Dram Review 53.135 ‘Ambush by the sound of Islay’

I’ve had this sample from Tom Thomson (of Toms Whisky Reviews) for a while and only recently found it.

It’s SMWS and the code means the 135th cask bottled from Caol Ila Distillery on Islay. You can’t pick this one up any more, but SMWS get plenty of Caol Ila and the younger stuff can often be relatively inexpensive. Here are the dramstats:

  • ABV 66.0%
  • Age 9yo
  • Distillery Caol Ila

Nose: Peat and citrus. Sweet with honey and lavender but all the while the peat is dominant and huge. Lovely Islay nose for the peat heads!

Palate: Sweet smoke then a huge pepper/peat explosion. “Ambush”? More like “Punch in the face by the sound of Islay”, or “ABH in Port Askaig” This is a huge huge peat monster. Water makes this less of a violent dram and releases some fresh fruit salad and apple.

Finish: Huge peat, smoke, sweetness and some spice. Water leaves a mild fruit juice note in the finish.

Verdict: This is a really cool dram. 9 year old Caol Ila is worth checking out but be warned, it’s not for the faint hearted!


Dram Review: SMWS 26.92

This is a 28 year old Clynlish called “Hard Glazed Pretzel Sticks” that I tried down at SMWS queen street. At the time of writing there are 56 bottles left so it’s a relevant review.

Here are the dramstats:

  • Price £91.90
  • Age 28
  • Cask type: refill sherry

Nose: New make in a still room, spirit safes and very clean sherry with raisins, wort, hay, green apple peel, wood. The colour is light but the raisin note is very clear and unctuous. Great stuff!

Palate: Woody, hay, raisin apples and light vanilla cream.

Finish: Spicy oak and pine wood with a hint of raisin.

Verdict: I love the nose on this, I could sniff it all night. The palate and finish was a touch woody for my tastes, so I’m not picking up a bottle. It’s excellent, but I decided to buy 31.26 (Jura reviewed here) instead and I’m not made of money 😉

Dram Review: SMWS 125.58 “A picket fence around an orchard”

For those not familiar with the Scotch Malt Whisky Society (SMWS) numbering system, the format is x.y where x is the code for the distillery and y is the number of the cask released from the distillery. So, 125.58 means the 58th cask bottled from distillery 125, which happens to be Glenmorangie. They choose the distillery codes in the order of the first cask bottled. The first cask they ever bottled was from Glenfarclas, so this has distillery code 1. 2 is glenlivet, 3 Bowmore, 4 Highland park and so on.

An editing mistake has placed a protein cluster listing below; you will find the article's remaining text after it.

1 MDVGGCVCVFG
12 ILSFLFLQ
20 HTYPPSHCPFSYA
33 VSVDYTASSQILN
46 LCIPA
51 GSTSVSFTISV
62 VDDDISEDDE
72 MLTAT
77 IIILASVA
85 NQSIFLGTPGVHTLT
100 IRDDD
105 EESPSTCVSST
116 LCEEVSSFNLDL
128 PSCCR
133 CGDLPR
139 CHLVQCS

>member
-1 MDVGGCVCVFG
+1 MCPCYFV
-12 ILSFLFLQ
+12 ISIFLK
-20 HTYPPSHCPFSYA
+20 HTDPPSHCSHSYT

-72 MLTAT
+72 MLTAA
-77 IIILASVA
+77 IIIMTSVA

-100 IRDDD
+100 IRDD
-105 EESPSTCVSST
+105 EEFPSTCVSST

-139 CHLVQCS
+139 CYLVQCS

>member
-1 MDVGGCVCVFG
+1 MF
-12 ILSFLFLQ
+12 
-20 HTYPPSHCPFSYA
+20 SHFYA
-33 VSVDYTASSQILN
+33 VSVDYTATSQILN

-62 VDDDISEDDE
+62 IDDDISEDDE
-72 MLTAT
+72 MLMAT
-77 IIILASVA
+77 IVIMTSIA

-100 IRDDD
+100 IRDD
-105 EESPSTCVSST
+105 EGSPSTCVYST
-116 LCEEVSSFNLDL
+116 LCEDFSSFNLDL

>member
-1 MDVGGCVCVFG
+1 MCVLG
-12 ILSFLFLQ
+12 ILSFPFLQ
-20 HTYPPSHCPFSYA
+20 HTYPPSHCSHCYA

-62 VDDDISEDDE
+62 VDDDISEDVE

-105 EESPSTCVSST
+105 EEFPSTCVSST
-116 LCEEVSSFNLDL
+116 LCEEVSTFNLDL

This dram was in my members pack. In the pack you get 4 100ml “miniatures”, a pin badge, a members card and some literature. My miniatures included this Glenmorangie, a Glenfarclas, A Port Charlotte and a 20 year old Rosebank! I’ve not opened the others yet.

You can’t buy a bottle of the whisky I’m reviewing. However, there will be other Glenmorangie releases of a similar age by SMWS in the future. Plus, it might be useful to get an idea of the overall quality of SMWS drams by comparing multiple dram reviews. Plus, and most importantly, this blog is my personal record of drams I’ve had and I wanted to add this one!

Here are the dramstats:

  • Age 11 years
  • ABV 57.1%
  • Ex-bourbon cask

Nose: Icing sugar, apples, slightly floral and delicate. Water releases parma violets.

Palate: Sweet apples and icing sugar. Toffee sauce and banana. Water brings pepper, some ginger and blackened banana.

Finish: Banoffee pie and toffee sauce. Water releases a spicy finish with pepper and ginger.

Verdict: Delicate and delicious and needs water. It’s unlike any Glenmorangie I’ve ever tasted, and yet some of the notes are very “Glenmorangie”. It’s almost a lesson in “elements of Glenmorangie”, which is pretty cool by itself.

Joining SMWS and Dram Review: 31.26

I joined the Scotch Malt Whisky Society last October after agonising over the decision, because it seemed like a lot of money up front (around £110 at the time) just for the privilege of buying their whisky. I did some online research and it wasn’t hard to find posts on forums etc complaining about value for money and saying “things are not as good as they used to be” and I even read some comments complaining about sulphur.